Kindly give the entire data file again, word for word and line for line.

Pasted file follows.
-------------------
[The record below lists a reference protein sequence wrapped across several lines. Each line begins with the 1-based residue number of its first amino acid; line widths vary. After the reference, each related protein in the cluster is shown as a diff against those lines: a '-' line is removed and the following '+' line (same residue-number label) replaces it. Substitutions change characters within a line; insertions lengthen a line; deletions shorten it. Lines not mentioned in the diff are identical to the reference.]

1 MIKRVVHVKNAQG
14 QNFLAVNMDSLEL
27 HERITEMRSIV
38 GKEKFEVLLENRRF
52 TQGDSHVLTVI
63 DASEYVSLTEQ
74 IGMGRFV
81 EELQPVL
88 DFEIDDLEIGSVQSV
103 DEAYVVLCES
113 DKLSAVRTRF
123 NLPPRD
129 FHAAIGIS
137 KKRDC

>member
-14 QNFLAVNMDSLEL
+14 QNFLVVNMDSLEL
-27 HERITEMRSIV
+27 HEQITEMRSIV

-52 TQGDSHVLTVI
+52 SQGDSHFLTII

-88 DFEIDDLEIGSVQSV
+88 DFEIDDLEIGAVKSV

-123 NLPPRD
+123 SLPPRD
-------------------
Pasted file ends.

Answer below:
[The record below lists a reference protein sequence wrapped across several lines. Each line begins with the 1-based residue number of its first amino acid; line widths vary. After the reference, each related protein in the cluster is shown as a diff against those lines: a '-' line is removed and the following '+' line (same residue-number label) replaces it. Substitutions change characters within a line; insertions lengthen a line; deletions shorten it. Lines not mentioned in the diff are identical to the reference.]

1 MIKRVVHVKNAQG
14 QNFLAVNMDSLEL
27 HERITEMRSIV
38 GKEKFEVLLENRRF
52 TQGDSHVLTVI
63 DASEYVSLTEQ
74 IGMGRFV
81 EELQPVL
88 DFEIDDLEIGSVQSV
103 DEAYVVLCES
113 DKLSAVRTRF
123 NLPPRD
129 FHAAIGIS
137 KKRDC

>member
-14 QNFLAVNMDSLEL
+14 QNFLVVNMDSLEL
-27 HERITEMRSIV
+27 HEQITEMRSIV

-52 TQGDSHVLTVI
+52 SQGDSHFLTII

-88 DFEIDDLEIGSVQSV
+88 DFEIDDLEIGAVKSV

-123 NLPPRD
+123 SLPPRD